Anglo-Catholicism, Pickering writes in his introduction, has been particularly marked by ambiguities for the reason that "as it emerged in the second half of the nineteenth century, [it] attempted to impose a Catholic ethos of worship and religious life on a church which for three hundred years had been perhaps the chief bastion against Roman Catholicism" (10-11). The reason is that, as the established church, the self-understanding of the English Church has been that of embracing a wide range of religious views under a single ecclesiastical "umbrella" which in itself involves the toleration of many ambiguities as the price for an inclusive national church.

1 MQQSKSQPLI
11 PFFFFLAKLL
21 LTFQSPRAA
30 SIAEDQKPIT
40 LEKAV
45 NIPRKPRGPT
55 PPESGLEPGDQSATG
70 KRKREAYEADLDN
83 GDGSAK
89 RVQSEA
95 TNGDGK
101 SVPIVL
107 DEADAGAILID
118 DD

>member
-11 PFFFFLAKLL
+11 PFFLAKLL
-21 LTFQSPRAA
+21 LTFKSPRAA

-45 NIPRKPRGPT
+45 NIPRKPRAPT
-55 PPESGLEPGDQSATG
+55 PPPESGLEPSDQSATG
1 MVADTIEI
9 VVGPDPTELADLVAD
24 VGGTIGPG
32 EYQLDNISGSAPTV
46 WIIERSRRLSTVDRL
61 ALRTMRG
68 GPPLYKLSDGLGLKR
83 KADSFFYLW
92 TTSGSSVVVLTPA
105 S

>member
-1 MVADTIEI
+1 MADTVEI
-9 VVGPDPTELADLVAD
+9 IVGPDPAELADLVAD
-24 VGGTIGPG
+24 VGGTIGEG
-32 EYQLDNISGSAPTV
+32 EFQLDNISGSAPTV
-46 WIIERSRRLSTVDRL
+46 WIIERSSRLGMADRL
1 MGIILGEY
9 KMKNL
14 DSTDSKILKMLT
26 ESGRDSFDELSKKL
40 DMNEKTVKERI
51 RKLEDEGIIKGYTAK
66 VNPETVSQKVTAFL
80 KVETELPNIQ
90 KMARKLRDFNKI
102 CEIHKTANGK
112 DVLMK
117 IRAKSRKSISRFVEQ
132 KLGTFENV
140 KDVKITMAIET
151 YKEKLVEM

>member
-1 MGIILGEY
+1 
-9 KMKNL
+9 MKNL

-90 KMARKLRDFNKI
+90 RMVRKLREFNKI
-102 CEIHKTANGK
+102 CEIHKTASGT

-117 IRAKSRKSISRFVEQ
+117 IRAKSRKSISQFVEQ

Anglo-Catholicism: A Study in Religious Ambiguity Louis Weil Anglican and Episcopal History; Jun 2009; 78, 2; Docstoc pg. 242 Reproduced w
Pages to are hidden for
"Anglo-Catholicism: A Study in Religious Ambiguity"Please download to view full document